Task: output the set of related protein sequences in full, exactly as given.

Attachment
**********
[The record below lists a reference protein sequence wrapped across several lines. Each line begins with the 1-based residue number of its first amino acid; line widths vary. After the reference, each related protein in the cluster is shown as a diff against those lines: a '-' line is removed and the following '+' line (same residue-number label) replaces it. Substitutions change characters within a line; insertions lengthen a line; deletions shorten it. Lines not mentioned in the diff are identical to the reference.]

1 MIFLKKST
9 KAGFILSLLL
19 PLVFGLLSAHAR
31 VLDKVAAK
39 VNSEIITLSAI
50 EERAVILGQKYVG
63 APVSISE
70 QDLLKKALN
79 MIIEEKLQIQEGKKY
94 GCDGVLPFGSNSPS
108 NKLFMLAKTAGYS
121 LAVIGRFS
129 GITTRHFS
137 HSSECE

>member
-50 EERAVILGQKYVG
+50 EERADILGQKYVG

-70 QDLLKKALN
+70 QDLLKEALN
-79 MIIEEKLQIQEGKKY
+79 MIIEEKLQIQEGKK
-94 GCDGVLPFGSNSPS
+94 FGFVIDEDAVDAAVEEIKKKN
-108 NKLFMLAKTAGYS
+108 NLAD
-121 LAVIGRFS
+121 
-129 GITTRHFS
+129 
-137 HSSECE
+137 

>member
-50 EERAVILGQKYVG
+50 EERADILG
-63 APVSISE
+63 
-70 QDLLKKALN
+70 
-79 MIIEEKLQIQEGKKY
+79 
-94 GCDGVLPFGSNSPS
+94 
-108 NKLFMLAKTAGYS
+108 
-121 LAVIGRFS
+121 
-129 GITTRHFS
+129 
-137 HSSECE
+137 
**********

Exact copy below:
[The record below lists a reference protein sequence wrapped across several lines. Each line begins with the 1-based residue number of its first amino acid; line widths vary. After the reference, each related protein in the cluster is shown as a diff against those lines: a '-' line is removed and the following '+' line (same residue-number label) replaces it. Substitutions change characters within a line; insertions lengthen a line; deletions shorten it. Lines not mentioned in the diff are identical to the reference.]

1 MIFLKKST
9 KAGFILSLLL
19 PLVFGLLSAHAR
31 VLDKVAAK
39 VNSEIITLSAI
50 EERAVILGQKYVG
63 APVSISE
70 QDLLKKALN
79 MIIEEKLQIQEGKKY
94 GCDGVLPFGSNSPS
108 NKLFMLAKTAGYS
121 LAVIGRFS
129 GITTRHFS
137 HSSECE

>member
-50 EERAVILGQKYVG
+50 EERADILGQKYVG

-70 QDLLKKALN
+70 QDLLKEALN
-79 MIIEEKLQIQEGKKY
+79 MIIEEKLQIQEGKK
-94 GCDGVLPFGSNSPS
+94 FGFVIDEDAVDAAVEEIKKKN
-108 NKLFMLAKTAGYS
+108 NLAD
-121 LAVIGRFS
+121 
-129 GITTRHFS
+129 
-137 HSSECE
+137 

>member
-50 EERAVILGQKYVG
+50 EERADILG
-63 APVSISE
+63 
-70 QDLLKKALN
+70 
-79 MIIEEKLQIQEGKKY
+79 
-94 GCDGVLPFGSNSPS
+94 
-108 NKLFMLAKTAGYS
+108 
-121 LAVIGRFS
+121 
-129 GITTRHFS
+129 
-137 HSSECE
+137 